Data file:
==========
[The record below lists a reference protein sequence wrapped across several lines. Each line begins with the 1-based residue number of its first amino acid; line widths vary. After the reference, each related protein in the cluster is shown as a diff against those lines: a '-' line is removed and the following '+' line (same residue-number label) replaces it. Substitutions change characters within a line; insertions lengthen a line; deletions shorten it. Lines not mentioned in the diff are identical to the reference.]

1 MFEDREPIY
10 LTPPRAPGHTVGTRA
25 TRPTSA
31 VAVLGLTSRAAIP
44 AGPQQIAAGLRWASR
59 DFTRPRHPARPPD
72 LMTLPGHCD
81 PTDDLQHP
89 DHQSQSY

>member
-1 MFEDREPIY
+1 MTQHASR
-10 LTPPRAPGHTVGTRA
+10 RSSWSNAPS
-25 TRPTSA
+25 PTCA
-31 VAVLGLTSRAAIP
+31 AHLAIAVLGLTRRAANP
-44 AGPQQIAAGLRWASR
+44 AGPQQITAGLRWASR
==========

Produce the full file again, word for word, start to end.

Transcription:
[The record below lists a reference protein sequence wrapped across several lines. Each line begins with the 1-based residue number of its first amino acid; line widths vary. After the reference, each related protein in the cluster is shown as a diff against those lines: a '-' line is removed and the following '+' line (same residue-number label) replaces it. Substitutions change characters within a line; insertions lengthen a line; deletions shorten it. Lines not mentioned in the diff are identical to the reference.]

1 MFEDREPIY
10 LTPPRAPGHTVGTRA
25 TRPTSA
31 VAVLGLTSRAAIP
44 AGPQQIAAGLRWASR
59 DFTRPRHPARPPD
72 LMTLPGHCD
81 PTDDLQHP
89 DHQSQSY

>member
-1 MFEDREPIY
+1 MTQHASR
-10 LTPPRAPGHTVGTRA
+10 RSSWSNAPS
-25 TRPTSA
+25 PTCA
-31 VAVLGLTSRAAIP
+31 AHLAIAVLGLTRRAANP
-44 AGPQQIAAGLRWASR
+44 AGPQQITAGLRWASR